A great game. Loved it to the extreme.
And when we played it at dusk, Maria would actually participate as well. And one summer evening I was pretty lucky she decided to grace me with her involvement.
I sprinted whenever "green light" was hollered. While my sights were glued on the prize, my legs churned ninety to nothin'. Halfway there, I tripped. As I landed on my stomach in the grass, I felt like something was attached to me. I looked over my shoulder, and there was a piece of wood stuck to me somehow.
The sight frightened me, and I cried out.
Maria -- the sister who feared crowds, flying balls, and moths -- rushed to my side and pulled the object out of my foot without hesitation.
As I stared at her, amazed at what she had just done, my father scooped me up and carried me into the house.
Blood is dripping from my foot. Mother is running to save her carpet with a mound of paper towels. I am crying, still trying to figure out what happened. My foot is throbbing with pain.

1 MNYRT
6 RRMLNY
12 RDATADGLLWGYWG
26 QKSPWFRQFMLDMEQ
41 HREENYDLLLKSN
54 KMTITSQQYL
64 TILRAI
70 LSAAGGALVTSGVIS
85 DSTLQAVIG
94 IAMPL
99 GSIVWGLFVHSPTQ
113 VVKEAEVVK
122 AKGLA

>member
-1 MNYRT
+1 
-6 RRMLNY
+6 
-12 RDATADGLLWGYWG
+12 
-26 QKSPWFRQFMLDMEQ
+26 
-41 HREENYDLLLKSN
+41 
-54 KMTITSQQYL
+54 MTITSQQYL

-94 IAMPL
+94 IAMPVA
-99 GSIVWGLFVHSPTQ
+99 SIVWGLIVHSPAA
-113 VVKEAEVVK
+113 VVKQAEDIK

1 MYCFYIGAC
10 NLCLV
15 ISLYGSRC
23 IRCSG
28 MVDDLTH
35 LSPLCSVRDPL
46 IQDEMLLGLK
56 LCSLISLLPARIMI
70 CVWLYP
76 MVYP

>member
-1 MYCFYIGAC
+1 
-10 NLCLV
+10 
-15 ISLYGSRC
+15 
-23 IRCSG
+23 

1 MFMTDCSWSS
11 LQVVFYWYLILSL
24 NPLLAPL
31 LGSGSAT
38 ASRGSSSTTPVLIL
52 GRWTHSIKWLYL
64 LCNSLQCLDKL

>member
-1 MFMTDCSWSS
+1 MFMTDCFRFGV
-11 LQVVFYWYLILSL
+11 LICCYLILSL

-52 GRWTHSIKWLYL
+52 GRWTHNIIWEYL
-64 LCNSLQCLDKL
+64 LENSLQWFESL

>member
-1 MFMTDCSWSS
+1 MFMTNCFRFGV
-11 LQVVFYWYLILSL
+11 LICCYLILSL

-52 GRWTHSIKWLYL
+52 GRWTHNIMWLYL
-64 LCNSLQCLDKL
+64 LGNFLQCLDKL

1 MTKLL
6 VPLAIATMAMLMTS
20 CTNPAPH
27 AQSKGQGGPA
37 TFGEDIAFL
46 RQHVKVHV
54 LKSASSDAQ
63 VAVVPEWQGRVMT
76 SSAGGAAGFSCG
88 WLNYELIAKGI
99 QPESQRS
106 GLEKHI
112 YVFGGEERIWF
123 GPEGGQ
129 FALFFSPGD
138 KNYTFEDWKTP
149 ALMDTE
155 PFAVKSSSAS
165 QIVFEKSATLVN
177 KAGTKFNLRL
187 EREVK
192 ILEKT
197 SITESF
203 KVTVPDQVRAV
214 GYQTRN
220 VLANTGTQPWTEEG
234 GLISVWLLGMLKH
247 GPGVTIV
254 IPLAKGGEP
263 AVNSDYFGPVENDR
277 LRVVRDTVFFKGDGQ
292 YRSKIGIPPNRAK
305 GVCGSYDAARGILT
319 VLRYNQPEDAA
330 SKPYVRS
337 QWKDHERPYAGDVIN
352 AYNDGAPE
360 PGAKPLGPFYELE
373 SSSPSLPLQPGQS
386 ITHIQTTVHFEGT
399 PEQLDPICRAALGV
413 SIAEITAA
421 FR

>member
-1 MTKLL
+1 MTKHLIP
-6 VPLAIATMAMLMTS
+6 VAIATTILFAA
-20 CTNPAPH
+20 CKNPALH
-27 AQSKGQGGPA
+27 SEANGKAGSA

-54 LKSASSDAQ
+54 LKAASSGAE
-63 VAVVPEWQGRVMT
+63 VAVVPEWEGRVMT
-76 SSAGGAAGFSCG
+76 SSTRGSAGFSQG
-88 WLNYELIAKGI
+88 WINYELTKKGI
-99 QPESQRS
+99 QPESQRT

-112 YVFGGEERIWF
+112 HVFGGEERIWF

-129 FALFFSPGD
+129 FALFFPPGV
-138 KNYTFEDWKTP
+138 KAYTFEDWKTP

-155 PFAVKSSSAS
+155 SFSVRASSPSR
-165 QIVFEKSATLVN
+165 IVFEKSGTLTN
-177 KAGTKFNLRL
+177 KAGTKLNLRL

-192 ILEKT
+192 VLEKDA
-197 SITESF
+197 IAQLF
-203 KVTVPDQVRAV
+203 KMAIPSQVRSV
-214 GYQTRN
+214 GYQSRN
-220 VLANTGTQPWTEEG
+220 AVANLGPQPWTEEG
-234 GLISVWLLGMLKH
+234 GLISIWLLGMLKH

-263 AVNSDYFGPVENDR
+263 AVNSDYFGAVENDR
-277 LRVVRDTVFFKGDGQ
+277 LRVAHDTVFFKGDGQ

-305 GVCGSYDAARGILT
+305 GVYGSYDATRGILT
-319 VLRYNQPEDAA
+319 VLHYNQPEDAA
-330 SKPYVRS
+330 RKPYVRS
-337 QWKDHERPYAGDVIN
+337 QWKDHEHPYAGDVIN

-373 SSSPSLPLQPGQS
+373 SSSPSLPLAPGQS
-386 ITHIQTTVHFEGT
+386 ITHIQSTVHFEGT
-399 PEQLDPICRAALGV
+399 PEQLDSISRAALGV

Eventually I learn I stepped on a nail sticking out of a piece of wood in our neighbor's yard.
After this incident, I decide I must be pretty tough. (Before, I was just tough.) I never even felt the nail enter my foot.
However, that's not the reason for the telling of this story.
This is the moment when Maria became my hero. This is the moment when I knew, to the depths of my being, she would always be there. This is the moment when I learned to never believe a person is always as he or she seems. We all have moments of courage and fear, shyness and confidence. We are never as our first, second, or third impressions portray us.
And thank goodness for that. Because third grade loomed. And with it came people who knew me well. Or thought they did.